Industry weighs up Government’s acceptance of Gershon report

Industry weighs up Government’s acceptance of Gershon report

Several industry representatives have applauded the Federal Government’s quick decision to implement the Gershon Report’s recommendations into ICT procurement in full, but are debating the ramifications on the broader market.

In a media statement last week, Minister for Finance and Deregulation, Lindsay Tanner, said the Gershon recommendations provided a new model for the effective and efficient use of ICT in government. A staged rollout will start immediately.

“This is a turning point, rebalancing the highly-decentralised ICT administration in government,” Tanner said in the statement.

Among the suggestions are reducing the use of ICT contractors by 50 per cent over the next three years, as well as creating a new Ministerial ICT Committee to sit underneath the Government’s Expenditure Review Committee (ERC). These teams will work with agencies to reduce “business as usual” budgets by $400 million annually.

“Reductions averaging 15 per cent for larger agencies and 7.5 per cent for mid-sized agencies are expected and achievable,” Tanner said in the statement. The changes will free up money for service delivery capability, he added.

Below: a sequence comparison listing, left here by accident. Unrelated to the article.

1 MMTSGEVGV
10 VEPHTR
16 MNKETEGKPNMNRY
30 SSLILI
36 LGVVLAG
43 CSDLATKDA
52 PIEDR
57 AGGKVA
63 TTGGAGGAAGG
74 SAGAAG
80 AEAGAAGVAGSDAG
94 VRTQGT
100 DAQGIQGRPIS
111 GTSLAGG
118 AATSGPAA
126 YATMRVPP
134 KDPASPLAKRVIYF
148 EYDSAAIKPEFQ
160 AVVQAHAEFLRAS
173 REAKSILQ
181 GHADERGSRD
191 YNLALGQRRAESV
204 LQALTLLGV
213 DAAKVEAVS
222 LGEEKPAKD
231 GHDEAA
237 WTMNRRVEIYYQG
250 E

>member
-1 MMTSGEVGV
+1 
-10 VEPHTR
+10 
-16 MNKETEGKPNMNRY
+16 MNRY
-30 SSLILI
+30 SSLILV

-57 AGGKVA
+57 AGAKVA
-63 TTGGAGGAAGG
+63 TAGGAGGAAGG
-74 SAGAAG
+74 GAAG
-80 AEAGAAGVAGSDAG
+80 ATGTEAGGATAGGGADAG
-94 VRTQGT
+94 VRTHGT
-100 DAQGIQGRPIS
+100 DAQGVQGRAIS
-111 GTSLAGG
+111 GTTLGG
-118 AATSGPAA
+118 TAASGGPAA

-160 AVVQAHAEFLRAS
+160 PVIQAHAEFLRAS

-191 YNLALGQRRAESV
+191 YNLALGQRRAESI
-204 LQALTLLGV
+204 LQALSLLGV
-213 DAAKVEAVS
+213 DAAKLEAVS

Gartner vice-president research, Richard Harris, said the Government’s rapid acceptance of the Gershon recommendations showed a desire to get moving. Harris added the first six months of 2009 would be a time of pressure on agencies and their ICT activities.

“The fact this has gained approval within Cabinet and is happening as fast as it is, means there is a strong desire within Government to work to the time frame that is laid out in the report,” he said. “Those timeframes are quite aggressive.”

Harris warned the Ministerial Committee would face a steep learning curve and potential resistance from within agencies that are at different levels of use and understanding of ICT, which could create delays in decision making.

“It is not an easy task for a Ministerial Committee, let alone a Secretaries group, which is also now in the mix, to actually take on that role and do it effectively,” he said. “Particularly in the early stages, there will be some quite complex things that need to be dealt with around what suits an individual agency versus what is for the greater good across government.”

Consulting head for research group Intermedium, Kevin Noonan, was encouraged to see the ICT Ministerial Committee under the ERC.

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